It looks to me that the kernel version differences are causing this problem. I think you need to find a madwifi version that is compatible with your kernel.
if not working under madwifi then as above i would suggest ndiswrapper. is it an internal card? or plug in pcmcia or usb? please post ls command depending on which (lspci or psusb) and see if your card is detected. ndiswrapper is very easy to use and can be installed easily from yast.
I thought I had mentioned this in my earlier posts, but Ndiswrapper wasn’t working with the wireless drivers I had downloaded; I’ve already tried both vista (no .inf files after cabextracting the .exe) and xp (two .inf files [maybe i should cat them?]) drivers with Ndisinstaller without success. The XP driver (which is the more probable one to use with ndiswrapper I assume) gave me the same error both times.
I have actually had a breakthrough with getting suse to at least recognize the interface; it is configurable from within KNetworkManager as ath0 after having compiled the source tarball of madwifi 0.9.4 with make, make install (as root), then modprobe_ath0. After rebooting, Yast recognized it and allowed me to configure it.
Here begin the new problems: It is already recognizing the wireless router I am wanting to connect to, but it doesn’t seem to want to connect to either of the possible wireless access points [my Vista install detects and connects to both].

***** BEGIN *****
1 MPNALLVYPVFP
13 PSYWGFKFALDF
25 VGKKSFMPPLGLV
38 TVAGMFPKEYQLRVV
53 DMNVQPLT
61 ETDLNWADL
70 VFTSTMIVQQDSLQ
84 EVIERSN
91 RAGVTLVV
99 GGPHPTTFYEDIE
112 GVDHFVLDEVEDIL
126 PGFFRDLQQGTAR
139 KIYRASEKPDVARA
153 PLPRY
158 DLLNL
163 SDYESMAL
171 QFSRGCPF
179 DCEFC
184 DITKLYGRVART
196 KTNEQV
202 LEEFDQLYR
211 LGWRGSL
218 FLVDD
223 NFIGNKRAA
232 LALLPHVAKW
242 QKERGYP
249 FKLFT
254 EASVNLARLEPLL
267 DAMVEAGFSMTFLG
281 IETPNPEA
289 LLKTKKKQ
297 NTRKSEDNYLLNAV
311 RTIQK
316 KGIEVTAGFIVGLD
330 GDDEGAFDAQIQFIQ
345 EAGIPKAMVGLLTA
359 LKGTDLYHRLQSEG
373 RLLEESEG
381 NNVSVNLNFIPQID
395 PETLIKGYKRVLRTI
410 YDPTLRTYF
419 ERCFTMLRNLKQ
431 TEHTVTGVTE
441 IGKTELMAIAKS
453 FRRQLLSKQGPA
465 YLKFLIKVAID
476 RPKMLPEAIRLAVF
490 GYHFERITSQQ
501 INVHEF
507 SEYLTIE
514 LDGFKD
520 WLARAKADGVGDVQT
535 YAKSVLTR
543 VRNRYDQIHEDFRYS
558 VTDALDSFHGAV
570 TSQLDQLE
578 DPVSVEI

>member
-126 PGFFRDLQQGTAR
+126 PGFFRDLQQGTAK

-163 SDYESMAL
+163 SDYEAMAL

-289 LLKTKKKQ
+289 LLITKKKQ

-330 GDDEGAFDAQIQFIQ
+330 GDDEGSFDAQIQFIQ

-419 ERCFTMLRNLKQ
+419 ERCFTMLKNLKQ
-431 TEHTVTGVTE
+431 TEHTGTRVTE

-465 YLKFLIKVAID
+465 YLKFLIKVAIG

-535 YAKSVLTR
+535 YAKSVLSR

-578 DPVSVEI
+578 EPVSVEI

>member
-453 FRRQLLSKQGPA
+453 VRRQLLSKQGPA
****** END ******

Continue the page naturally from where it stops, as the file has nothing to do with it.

Instead, it freezes at about halfway and eventually fails.
A possible explanation of my troubles is that I am in Europe where I have to connect through a wireless modem (this is not really a dial-up modem requiring I enter a number to be dialed, rather only username and password); it’s simply a PPPoE wireless modem. In Vista, I connect without the ISP provider’s software by setting up a new PPPoE connection, entering my details, and Whaboom! connected! and have accomplished this before on Kubuntu Hardy (also running KDE4) with the sudo pppoeconfig or -conf command. Then I plug in the second wireless router, enter the networking info of the PPPoE Modem, and can connect to the second router (which has better security and range than the other one) with the computer treating it as a “direct” internet connection without any tinkering under the Linux hood required.